Let’s Be Frank: The Diary of a Divorced Gay Dad
“Hey buddy, we’re going to get a real tree this year!” was easily the worst 11-word sentence I’ve ever uttered in my life. My intentions were nothing but the best, but I made that promise without thinking things through.
Ever since my son was a baby, my ex-husband and I had an enormous, over-the-top 14-foot fake Christmas tree. It’s the kind of tree that makes other trees green(er) with envy – it’s majestic, it’s a beast, and it’s a cinch to set up. Between the two of us, it would be standing and lit within a half hour. When we separated, we agreed that my ex would keep the tree, and I would take the ornaments. (And yes, my ornament collection is as badass as you think it is.) This left me tree-less and creative this year, and I thought to myself “I’m going to show Briggs what Christmas is really about.” Boy, did I fu*k that one up.
I have my son every other Saturday and the last one we spent together was the perfect day to get a tree. I woke up invigorated to go chop one down in a forest and bring it back home. We live in Connecticut, so this is very commonplace and considered brag-worthy material for Facebook. It didn’t dawn on me that I’ve never used a saw in my life, except maybe once during shop class in the eighth grade. When we arrived to the tree farm, there were saws and a forest and that was it. No happy helpers, no “saw man” (I was praying for a saw man), and no gloves to protect my manicured hands. Just a sled to transport the tree back after we’ve slaughtered it. I turned to Briggs and said “OK dude, let’s go do this!!” His smile was my motivating factor and I paraded into the woods like a damned lumberjack.
Upon spotting the ideal evergreen, I had a Clark Griswold moment and got a total tree hard-on. It was like something you see in a movie, or perhaps a miniature version of the Rockefeller Center tree. It was magical, and it had to be ours. Briggs was on board, and I started at the trunk like I knew what I was doing. I didn’t. I was murdering this poor tree and giving it an agonizing death. If trees could scream, this one would have been shrieking in terror. My anxiety helped get me through it, and eventually it toppled over with a big THUD! that made Briggs laugh hysterically. Together we put our treasure on the sled and pulled it to the cabin so they could package it up to put on my car. The tree was pissed, so naturally it sapped the hell out of my roof.
Once we got home, I quickly took it down, surveyed the destruction done to my car, and brought her inside. The smell was phenomenal and my son was totally enthused by the whole process. From there, the true sh*tshow began. I cleared ample space and rested the tree on the floor. I dug out my tree stand, which is super deluxe and expensive and supposedly simple. I cautiously wrapped my arms around the tree, stood it upright, and placed it into the stand. It fit beautifully, and I felt relieved. “This really isn’t that hard at all to do by myself,” I thought. One by one, I turned each screw, deep inside of the freshly cut trunk; sap oozing out like blood. They were as tight as possible, and it stood as erect as a skyscraper. Until I let go and it fell, immediately – crashing across my living room and breaking several things. My son screamed, mainly because I screamed. The tree was still screaming, and probably laughing its ass off at me by this point.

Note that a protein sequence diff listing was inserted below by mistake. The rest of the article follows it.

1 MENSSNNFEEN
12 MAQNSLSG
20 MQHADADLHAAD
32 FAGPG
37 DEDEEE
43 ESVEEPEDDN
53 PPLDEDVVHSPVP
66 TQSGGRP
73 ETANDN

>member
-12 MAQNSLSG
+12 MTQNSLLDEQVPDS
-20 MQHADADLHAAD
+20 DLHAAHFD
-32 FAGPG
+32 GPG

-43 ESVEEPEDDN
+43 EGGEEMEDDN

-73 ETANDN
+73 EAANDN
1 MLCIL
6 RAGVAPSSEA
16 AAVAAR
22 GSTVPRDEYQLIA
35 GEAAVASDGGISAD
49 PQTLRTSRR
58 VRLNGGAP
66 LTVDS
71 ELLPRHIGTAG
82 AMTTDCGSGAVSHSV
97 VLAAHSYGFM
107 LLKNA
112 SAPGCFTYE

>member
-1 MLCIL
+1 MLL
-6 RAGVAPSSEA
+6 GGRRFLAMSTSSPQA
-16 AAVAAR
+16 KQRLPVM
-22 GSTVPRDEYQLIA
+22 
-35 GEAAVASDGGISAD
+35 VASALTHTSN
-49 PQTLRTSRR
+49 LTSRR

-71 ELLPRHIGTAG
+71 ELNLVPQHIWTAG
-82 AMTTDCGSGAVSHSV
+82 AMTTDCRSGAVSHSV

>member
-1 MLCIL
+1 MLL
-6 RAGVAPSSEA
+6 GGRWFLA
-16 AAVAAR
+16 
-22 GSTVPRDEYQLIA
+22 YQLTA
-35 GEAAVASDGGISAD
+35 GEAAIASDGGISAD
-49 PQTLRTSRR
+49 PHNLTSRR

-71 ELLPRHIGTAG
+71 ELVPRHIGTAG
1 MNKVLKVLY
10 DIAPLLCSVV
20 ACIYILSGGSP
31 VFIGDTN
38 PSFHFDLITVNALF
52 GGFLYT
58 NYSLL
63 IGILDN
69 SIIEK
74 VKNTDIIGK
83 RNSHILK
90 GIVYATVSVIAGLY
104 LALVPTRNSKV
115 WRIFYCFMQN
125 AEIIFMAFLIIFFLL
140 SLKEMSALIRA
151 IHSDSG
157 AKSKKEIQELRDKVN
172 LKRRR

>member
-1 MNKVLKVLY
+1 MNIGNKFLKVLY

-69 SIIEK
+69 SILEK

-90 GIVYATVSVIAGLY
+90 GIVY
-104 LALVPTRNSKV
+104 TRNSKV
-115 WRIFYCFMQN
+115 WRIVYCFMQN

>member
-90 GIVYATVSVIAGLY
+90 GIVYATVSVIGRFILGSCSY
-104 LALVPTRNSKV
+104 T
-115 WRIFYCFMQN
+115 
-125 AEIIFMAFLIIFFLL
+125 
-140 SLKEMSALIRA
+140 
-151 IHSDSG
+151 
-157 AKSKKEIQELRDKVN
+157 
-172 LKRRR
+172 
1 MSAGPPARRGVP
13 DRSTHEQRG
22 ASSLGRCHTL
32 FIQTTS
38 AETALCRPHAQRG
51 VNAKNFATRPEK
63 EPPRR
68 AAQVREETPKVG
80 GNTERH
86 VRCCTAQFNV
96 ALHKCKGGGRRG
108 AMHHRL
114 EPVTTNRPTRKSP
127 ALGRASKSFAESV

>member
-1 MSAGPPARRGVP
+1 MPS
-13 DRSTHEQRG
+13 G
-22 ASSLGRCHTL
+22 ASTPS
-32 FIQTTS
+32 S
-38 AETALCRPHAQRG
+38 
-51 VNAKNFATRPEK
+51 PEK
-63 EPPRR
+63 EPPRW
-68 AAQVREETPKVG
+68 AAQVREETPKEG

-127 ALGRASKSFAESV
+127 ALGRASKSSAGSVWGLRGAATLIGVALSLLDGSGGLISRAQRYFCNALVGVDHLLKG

I tried and tried and tried again. Over and over – standing it up, just to watch it fall. I was Sisyphus, and the tree was my giant boulder, eternally rolling down the hill. Eventually, I removed all of the furniture from the room because the tree had won and was strategically knocking everything out. My son gave up on the entire thing and had his faced buried in his iPad. I was legitimately on the verge of tears, when I realized that I probably couldn’t do this alone. I had chopped down a tree that was far too huge for me to handle, and now I was paying the price and humiliating myself in front of my kid. Half of the day was already gone, and I wanted to salvage some of that time with Briggs. So after he went to bed, I did what any smart gay man would do and dialed my hunkiest friends to come save the day.
By morning, the tree was up and lit and I was exhausted. I hung strands of lights until close to dawn, because my OCD decided it would take over and decorate. I felt a mixture of pride and shame, and knew I had to redeem this Christmas experience somehow. After seeing that Briggs had zero interest in hanging ornaments, I threw out a sentence that I was 100% comfortable with: “Hey buddy, we’re going to get the stuff to make gingerbread cookies!” He gave me the same smile I saw before entering the tree forest, and I knew he was content. I can make flawless gingerbread cookies with my eyes closed, because that is my realm of expertise. We had a blast making them, and when they were finished, he grouped two together on a plate. I asked if those were intended for Santa, but he replied “no, Daddy – these are you and me together.” That legitimately had me on the verge of tears, but this time tears of joy – which is what Christmas is truly all about.
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